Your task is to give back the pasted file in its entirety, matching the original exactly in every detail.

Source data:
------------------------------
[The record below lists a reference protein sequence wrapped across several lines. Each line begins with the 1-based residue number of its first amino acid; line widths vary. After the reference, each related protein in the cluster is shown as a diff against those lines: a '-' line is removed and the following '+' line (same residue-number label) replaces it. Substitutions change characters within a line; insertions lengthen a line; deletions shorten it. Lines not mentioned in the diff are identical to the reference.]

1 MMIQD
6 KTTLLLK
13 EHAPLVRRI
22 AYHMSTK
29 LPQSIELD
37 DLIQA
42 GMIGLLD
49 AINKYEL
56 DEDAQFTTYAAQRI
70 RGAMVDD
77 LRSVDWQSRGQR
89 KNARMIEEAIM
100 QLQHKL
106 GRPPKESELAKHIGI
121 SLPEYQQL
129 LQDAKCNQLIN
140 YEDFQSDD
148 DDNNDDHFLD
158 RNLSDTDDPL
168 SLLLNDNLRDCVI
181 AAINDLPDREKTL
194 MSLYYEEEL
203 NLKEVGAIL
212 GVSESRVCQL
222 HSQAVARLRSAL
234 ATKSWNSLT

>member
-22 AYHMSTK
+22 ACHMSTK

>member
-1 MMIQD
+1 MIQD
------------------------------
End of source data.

[The record below lists a reference protein sequence wrapped across several lines. Each line begins with the 1-based residue number of its first amino acid; line widths vary. After the reference, each related protein in the cluster is shown as a diff against those lines: a '-' line is removed and the following '+' line (same residue-number label) replaces it. Substitutions change characters within a line; insertions lengthen a line; deletions shorten it. Lines not mentioned in the diff are identical to the reference.]

1 MMIQD
6 KTTLLLK
13 EHAPLVRRI
22 AYHMSTK
29 LPQSIELD
37 DLIQA
42 GMIGLLD
49 AINKYEL
56 DEDAQFTTYAAQRI
70 RGAMVDD
77 LRSVDWQSRGQR
89 KNARMIEEAIM
100 QLQHKL
106 GRPPKESELAKHIGI
121 SLPEYQQL
129 LQDAKCNQLIN
140 YEDFQSDD
148 DDNNDDHFLD
158 RNLSDTDDPL
168 SLLLNDNLRDCVI
181 AAINDLPDREKTL
194 MSLYYEEEL
203 NLKEVGAIL
212 GVSESRVCQL
222 HSQAVARLRSAL
234 ATKSWNSLT

>member
-22 AYHMSTK
+22 ACHMSTK

>member
-1 MMIQD
+1 MIQD